St Paul is Looking at Fiber

I live in St Paul. All summer my street has been torn up for sewer and whatever else – not for fiber. So it is with some annoyance that I announce that St Paul is now looking into a fiber network. Last December, the Ramsey County Board of Commissioners approved funding for the public sector portion of a public private partnership to construct a 120 mile fiber optic network. At the start of this month, St. Paul City Council approved negotiations with Ramsey County that will determine how to lay out and pay for a public-private fiber-optic network.

According to the Minneapolis Star Tribune

The plan is for the county and city to operate the $14 million government side of the network and Minnesota Fiber Exchange (MFE) to run the private half. The two will split construction costs, but existing cable companies aren’t thrilled with the idea of the city and county subsidizing a competitor. The council unanimously approved the action without discussion.

County and city leaders say a new network will give them long-term control over costs and services. Public officials say they need the network for intergovernmental communications and that it made sense to partner with a private company to share costs of laying the fiber.

I’m thrilled at the possibility of a faster connection – but really wishing folks had been thinking about dig once and the possibility of fiber when the approved what appears to have been (so far) a two-summer stretch of street work.

This entry was posted in Community Networks, FTTH, MN by Ann Treacy. Bookmark the permalink.

About Ann Treacy

Librarian who follows rural broadband in MN and good uses of new technology (, hosts a radio show on MN music (, supports people experiencing homelessness in Minnesota ( and helps with social justice issues through Women’s March MN.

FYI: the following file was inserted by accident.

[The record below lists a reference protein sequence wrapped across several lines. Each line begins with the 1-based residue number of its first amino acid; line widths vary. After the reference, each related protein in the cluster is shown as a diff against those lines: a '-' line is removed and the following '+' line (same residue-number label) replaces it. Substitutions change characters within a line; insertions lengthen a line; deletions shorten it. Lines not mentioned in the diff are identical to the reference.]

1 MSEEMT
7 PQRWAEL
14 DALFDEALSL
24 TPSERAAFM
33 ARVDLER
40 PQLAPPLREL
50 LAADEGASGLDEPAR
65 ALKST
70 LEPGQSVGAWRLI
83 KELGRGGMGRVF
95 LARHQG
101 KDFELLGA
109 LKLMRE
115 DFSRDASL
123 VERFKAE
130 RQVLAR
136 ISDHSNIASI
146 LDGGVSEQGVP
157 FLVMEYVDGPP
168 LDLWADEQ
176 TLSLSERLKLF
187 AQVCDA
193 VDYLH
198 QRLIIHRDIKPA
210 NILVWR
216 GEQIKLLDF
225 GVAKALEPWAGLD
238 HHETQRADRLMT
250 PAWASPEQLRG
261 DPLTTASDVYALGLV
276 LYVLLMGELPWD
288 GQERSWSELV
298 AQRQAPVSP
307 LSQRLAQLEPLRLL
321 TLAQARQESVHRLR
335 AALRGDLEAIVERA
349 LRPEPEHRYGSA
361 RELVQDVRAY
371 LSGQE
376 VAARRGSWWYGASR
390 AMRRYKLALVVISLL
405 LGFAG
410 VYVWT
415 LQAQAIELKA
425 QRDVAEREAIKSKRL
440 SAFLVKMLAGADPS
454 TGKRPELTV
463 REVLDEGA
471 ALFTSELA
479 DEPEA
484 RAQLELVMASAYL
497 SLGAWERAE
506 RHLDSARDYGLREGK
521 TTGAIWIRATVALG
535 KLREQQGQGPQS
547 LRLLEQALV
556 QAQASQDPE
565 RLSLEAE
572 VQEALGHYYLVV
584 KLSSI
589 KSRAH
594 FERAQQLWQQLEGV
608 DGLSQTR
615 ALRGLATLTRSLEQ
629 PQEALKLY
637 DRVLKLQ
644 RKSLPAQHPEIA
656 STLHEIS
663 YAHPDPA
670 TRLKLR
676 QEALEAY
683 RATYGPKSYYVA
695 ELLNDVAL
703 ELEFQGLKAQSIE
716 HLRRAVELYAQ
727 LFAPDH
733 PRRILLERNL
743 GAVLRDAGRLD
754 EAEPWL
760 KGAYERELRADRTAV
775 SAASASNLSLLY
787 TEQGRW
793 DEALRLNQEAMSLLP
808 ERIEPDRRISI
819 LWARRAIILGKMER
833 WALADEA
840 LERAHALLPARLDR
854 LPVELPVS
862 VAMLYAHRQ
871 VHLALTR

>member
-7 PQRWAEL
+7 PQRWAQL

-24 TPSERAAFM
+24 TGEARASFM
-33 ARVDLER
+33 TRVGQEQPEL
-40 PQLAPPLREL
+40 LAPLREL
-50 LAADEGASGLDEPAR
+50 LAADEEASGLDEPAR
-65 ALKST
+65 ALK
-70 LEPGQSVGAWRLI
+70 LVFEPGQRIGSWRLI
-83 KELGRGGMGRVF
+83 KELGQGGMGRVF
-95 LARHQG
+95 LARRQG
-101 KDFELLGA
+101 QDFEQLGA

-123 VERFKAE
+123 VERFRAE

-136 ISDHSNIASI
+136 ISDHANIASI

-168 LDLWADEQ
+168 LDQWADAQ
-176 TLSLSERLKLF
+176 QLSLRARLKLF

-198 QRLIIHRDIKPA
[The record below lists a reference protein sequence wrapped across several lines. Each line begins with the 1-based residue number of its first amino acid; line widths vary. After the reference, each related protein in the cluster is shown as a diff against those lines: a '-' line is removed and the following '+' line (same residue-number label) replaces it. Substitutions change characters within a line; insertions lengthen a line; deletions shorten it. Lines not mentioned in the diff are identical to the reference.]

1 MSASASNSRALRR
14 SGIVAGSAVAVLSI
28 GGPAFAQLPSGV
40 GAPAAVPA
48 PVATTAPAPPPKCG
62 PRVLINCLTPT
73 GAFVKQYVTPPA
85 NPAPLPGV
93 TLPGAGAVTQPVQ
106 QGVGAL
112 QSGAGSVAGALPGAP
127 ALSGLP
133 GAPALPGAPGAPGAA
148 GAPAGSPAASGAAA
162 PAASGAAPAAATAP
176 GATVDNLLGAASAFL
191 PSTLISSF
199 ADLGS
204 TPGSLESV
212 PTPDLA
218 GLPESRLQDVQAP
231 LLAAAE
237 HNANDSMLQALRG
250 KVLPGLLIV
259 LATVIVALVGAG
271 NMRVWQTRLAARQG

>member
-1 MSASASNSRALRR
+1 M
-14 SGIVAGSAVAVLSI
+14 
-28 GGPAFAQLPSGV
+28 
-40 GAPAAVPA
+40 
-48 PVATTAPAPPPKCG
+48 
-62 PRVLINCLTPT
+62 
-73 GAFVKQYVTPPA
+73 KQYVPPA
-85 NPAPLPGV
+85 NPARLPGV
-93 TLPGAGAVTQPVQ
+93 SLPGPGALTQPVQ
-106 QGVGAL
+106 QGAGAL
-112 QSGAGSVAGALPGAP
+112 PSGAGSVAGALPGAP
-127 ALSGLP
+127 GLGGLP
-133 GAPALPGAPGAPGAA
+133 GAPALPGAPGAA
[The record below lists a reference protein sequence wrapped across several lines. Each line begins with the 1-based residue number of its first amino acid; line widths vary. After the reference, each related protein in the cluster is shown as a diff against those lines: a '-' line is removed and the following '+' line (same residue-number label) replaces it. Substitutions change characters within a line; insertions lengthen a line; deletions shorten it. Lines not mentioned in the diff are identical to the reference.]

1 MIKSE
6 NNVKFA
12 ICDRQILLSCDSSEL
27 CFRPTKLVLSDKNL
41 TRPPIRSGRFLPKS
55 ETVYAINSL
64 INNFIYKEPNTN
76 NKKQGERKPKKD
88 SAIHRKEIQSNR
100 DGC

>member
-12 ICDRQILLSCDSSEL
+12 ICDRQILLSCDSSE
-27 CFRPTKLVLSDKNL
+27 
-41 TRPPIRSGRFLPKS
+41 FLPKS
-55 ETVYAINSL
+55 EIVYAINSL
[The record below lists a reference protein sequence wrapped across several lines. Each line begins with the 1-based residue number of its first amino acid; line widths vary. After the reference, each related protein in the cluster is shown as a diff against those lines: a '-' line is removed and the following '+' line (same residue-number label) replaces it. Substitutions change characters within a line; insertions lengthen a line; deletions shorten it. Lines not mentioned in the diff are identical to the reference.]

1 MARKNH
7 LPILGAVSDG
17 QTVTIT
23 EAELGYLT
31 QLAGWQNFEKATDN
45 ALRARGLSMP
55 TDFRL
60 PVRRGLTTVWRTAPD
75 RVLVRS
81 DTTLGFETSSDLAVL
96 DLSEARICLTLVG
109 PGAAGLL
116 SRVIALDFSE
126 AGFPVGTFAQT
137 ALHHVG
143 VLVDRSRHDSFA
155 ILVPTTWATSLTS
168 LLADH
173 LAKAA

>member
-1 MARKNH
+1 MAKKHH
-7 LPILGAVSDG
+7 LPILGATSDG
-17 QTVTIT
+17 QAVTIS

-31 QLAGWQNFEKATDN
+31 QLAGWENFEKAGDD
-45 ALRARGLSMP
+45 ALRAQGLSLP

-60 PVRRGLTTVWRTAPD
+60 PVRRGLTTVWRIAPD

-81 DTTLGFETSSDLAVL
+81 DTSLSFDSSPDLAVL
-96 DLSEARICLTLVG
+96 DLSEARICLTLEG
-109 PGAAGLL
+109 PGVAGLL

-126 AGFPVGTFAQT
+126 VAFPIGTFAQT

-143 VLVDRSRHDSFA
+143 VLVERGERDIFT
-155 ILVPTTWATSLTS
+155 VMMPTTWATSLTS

2 thoughts on “St Paul is Looking at Fiber

  1. This may sound crazy, but “dig once” is often not the best strategy when burying fiber cables.

    A “single dig” project for installing multiple types of utility infrastructure is usually nice for aesthetics and can be cheaper for the utilities because they can share some of the labor and construction costs. However, it can significantly increase future downtime, installation time, and maintenance costs when the utilities are close together.

    Construction and repairs are usually harder when close to another utility. It makes for a tougher work environment and more potential for problems. It isn’t hard for a backhoe operator to rip out a fiber when digging nearby other utilities. Of course, all of the utilities should be properly located and all equipment operators should try to protect other buried utilities, but in the real world it doesn’t always happen that way.

    I’d hate to see my broadband service be in danger anytime somebody up the road gets a new water, gas or sewer service. Then in danger again whenever that person up the road needs their service repaired.

  2. I guess that’s like putting all of your utility eggs in one basket! I hadn’t thought about that before.

    Although we had plenty of time and space for loads of options for conduit – our road had been closed for almost two months and had been dug about three feet down for most the time. Some of the sidewalk was dug up and they will be replanting the boulevard grass!

    Maybe the perfect world is dig once, dig deep (or wide) and allow space between lines. If only we lived in the perfect world with the ready cash required to allow for long term saving.

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